In Yoo and Mudd (2008b) we derived a series of equations for quantifying soil evolution in a wide array of landscapes. Our mathematical model is capable of accommodating soils that are in depositional, non-eroding, or eroding settings. We demonstrate how sediment transport, erosion, and the downward propagation of weathering fronts affect soil chemistry and provide a framework for future quantitative studies linking soil science and geomorphology.


Yoo, K. and Mudd, S.M., 2008b. Toward process-based modeling of geochemical soil formation across diverse landforms: A new mathematical framework. Geoderma, 146(1-2): 248-260. pdf

[Soil Schematic]


A simple model linking chemical and physical erosion

In Gabet and Mudd (2009) we develop a simple model that traces particles as they enter the weathering zone, are chemically weathered, and then are eroded from a landscape in order to quantify how physical denudation and chemical denudation are linked. The simple model provides a unified theory from what previous authors (notably West et al., 2005, ESPL v235, 211-228) had described using two end member models. We are able to fit data reported by West et al. (2005) using this new model, and explain why at low rates of denudation chemical weathering rates are linearly proportional to the denudation rate but there are diminishing returns at higher erosion rates and the relationship between total denudation and chemical denudation becomes less than linear.


Gabet, E.J. and Mudd, S.M., 2009. A theoretical model coupling chemical weathering rates with denudation rates. Geology, 37(2): 151-154. pdf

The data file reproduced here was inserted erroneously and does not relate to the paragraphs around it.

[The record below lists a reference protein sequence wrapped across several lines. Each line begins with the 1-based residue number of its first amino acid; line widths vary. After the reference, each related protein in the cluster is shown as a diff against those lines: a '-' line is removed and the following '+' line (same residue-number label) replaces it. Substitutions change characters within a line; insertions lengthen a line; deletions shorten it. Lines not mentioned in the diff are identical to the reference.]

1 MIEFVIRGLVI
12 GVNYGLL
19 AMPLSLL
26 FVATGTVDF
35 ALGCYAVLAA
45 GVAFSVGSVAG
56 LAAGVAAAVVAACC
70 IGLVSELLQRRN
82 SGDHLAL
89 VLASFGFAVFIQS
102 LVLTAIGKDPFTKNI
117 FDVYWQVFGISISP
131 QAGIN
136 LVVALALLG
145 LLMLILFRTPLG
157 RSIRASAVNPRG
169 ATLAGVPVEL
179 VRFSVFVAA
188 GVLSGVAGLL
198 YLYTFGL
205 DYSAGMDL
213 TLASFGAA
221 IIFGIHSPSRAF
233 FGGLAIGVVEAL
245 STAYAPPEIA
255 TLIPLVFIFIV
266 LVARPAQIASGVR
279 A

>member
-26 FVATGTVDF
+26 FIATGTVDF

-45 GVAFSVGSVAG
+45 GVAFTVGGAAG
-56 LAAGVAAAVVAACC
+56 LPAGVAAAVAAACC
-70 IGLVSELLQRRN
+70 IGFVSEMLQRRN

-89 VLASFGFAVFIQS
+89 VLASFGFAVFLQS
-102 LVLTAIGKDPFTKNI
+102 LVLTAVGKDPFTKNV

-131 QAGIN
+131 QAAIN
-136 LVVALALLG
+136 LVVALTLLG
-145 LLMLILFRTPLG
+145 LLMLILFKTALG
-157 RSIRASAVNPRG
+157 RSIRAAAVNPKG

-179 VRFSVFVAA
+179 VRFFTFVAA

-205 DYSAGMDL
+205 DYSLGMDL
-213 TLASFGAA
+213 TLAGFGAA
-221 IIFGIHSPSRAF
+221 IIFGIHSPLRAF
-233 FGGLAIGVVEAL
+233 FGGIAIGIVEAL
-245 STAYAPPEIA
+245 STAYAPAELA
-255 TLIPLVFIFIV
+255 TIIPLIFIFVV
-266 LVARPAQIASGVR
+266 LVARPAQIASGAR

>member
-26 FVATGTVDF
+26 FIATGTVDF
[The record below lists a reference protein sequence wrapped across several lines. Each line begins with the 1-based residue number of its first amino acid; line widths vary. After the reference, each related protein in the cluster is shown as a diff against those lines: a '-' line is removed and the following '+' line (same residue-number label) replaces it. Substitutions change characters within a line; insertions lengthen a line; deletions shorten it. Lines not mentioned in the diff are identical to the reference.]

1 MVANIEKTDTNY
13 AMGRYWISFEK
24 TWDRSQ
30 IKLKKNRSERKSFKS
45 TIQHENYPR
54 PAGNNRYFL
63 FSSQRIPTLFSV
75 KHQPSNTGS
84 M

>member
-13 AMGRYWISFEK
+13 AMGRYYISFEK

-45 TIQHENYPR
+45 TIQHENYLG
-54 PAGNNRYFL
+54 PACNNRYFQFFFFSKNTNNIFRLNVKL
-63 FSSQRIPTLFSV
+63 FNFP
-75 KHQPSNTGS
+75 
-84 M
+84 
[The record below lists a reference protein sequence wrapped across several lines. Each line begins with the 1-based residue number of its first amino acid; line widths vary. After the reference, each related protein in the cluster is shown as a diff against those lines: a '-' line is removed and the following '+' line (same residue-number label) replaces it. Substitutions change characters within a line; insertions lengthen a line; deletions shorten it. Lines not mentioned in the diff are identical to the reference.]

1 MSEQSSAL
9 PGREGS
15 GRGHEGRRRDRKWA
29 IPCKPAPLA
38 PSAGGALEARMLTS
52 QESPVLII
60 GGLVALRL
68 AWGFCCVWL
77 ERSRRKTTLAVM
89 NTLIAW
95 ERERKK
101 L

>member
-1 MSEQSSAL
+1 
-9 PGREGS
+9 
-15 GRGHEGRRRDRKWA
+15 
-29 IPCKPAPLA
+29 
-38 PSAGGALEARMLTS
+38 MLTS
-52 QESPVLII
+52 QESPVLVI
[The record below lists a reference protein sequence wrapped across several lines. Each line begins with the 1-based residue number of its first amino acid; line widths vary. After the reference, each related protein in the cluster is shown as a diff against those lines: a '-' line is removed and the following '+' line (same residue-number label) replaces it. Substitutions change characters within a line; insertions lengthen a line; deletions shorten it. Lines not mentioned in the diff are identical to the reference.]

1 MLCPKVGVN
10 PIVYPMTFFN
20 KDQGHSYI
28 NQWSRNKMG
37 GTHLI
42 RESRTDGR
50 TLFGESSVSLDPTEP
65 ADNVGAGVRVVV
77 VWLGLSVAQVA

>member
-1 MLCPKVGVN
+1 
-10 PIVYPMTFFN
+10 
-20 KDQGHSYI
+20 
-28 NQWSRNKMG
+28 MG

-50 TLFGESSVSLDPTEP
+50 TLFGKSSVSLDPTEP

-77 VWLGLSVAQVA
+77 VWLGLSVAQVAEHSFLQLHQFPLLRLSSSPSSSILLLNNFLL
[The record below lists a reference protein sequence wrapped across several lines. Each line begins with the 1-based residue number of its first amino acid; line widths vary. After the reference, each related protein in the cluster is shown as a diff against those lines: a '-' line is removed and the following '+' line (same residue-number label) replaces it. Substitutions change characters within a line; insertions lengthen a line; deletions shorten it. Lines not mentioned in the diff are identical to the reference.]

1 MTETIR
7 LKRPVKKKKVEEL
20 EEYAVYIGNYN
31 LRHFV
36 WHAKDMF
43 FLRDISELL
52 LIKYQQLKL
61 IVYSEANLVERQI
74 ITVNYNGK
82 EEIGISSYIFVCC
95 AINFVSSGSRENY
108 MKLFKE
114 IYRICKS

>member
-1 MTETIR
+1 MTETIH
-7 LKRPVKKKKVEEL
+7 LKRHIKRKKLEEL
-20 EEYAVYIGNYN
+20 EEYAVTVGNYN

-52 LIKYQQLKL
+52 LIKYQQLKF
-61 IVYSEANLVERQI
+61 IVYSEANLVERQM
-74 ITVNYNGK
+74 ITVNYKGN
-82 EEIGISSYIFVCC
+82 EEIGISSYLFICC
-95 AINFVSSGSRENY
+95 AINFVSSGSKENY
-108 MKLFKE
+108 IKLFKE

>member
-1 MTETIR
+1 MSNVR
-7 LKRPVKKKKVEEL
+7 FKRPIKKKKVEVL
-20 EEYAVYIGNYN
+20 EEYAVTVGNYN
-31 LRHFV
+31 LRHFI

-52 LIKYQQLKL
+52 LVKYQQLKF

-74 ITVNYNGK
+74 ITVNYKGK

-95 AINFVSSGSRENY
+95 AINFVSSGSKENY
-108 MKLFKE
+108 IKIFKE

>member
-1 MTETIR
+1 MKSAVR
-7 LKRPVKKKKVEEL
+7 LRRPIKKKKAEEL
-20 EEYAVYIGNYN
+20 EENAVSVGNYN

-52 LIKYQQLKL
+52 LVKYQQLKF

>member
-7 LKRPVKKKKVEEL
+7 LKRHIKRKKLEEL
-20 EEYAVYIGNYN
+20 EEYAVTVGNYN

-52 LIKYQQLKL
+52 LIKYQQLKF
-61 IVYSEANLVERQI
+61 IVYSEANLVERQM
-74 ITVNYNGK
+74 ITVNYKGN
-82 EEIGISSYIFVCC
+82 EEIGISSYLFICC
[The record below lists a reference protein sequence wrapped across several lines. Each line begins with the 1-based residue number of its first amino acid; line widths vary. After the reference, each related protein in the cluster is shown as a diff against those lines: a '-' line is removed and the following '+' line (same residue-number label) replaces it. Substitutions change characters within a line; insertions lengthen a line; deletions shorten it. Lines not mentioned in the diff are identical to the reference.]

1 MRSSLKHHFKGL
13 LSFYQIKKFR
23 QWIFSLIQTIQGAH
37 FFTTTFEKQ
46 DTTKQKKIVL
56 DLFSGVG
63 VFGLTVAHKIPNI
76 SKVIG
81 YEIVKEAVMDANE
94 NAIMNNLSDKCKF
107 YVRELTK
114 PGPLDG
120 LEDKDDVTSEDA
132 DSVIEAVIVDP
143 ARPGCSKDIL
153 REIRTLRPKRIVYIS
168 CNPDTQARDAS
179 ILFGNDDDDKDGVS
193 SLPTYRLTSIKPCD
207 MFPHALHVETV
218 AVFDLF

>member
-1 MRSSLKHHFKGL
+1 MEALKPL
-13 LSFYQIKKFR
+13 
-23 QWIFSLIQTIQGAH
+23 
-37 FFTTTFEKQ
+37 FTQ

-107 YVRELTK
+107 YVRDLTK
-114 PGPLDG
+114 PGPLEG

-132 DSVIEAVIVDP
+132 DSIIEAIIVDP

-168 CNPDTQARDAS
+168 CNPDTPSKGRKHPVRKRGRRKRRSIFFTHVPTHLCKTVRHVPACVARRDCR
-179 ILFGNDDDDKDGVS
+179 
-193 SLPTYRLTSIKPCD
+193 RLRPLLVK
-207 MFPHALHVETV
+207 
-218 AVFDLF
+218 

Marsh plants, flow, and sedimentation

Mudd et al. (2004) was the first paper to quantitatively couple a model of biomass growth with physics-based models of flow and sedimentation on vegetated salt marshes. Using a long term (18 year) record of stand characteristics of Spartina alterniflora, we were able to quantify the characteristics of a marsh plant community that affected the physical processes of flow and sedimentation; sedimentation then affected the elevation of the salt marsh platform which in turn affected the growth of marsh plants. Thus in this paper we quantified the direct feedback between biological and physical systems.


Mudd, S.M., Fagherazzi, S., Morris, J.T. and Furbish, D.J., 2004. Flow, sedimentation, and biomass production on a vegetated salt marsh in South Carolina: toward a predictive model of marsh morphologic and ecologic evolution. In: S. Fagherazzi, A. Marani and L.K. Blum (Editors), The Ecogeomorphology of Tidal Marshes. Coastal and Estuarine Monograph Series. American Geophysical Union, Washington, D.C., pp. 165-187. pdf

[Accretion as function of position]


Marsh plants, sedimentation, and tidal creeks

In D’Alpaos et al. (2006) we demonstrated how marsh plants affect the shape and widening of salt marsh creeks. The study determined that the presence of marsh plants increases drag and results in shallower channels than would be expected in mudflats. We found that the infilling of the channel due to establishment of vegetation on the marsh was a more important process in microtidal marshes than in meso- and macrotidal marshes.


D'Alpaos, A., Lanzoni, S., Mudd, S.M. and Fagherazzi, S., 2006. Modeling the influence of hydroperiod and vegetation on the cross-sectional formation of tidal channels. Estuarine Coastal and Shelf Science, 69(3-4): 311-324. pdf


Marsh plants, sedimentation, and carbon

In Mudd et al. (2009) we constructed both analytical and numerical models of marsh accretion that included, in addition to aboveground processes common in prior studies, a number of belowground processes such as root growth and carbon dynamics. These models were used to show how carbon decay can affect the interpretation of 210Pb and 137Cs profiles used for sedimentation studies. The models were also used to show how changes in sea level rise could affect carbon accumulation in salt marsh sediments, and demonstrated that the carbon balance marshes with low inorganic sediment supply are extremely sensitive to changes in sediment supply (due to, e.g., human perturbation of upstream sediment sources).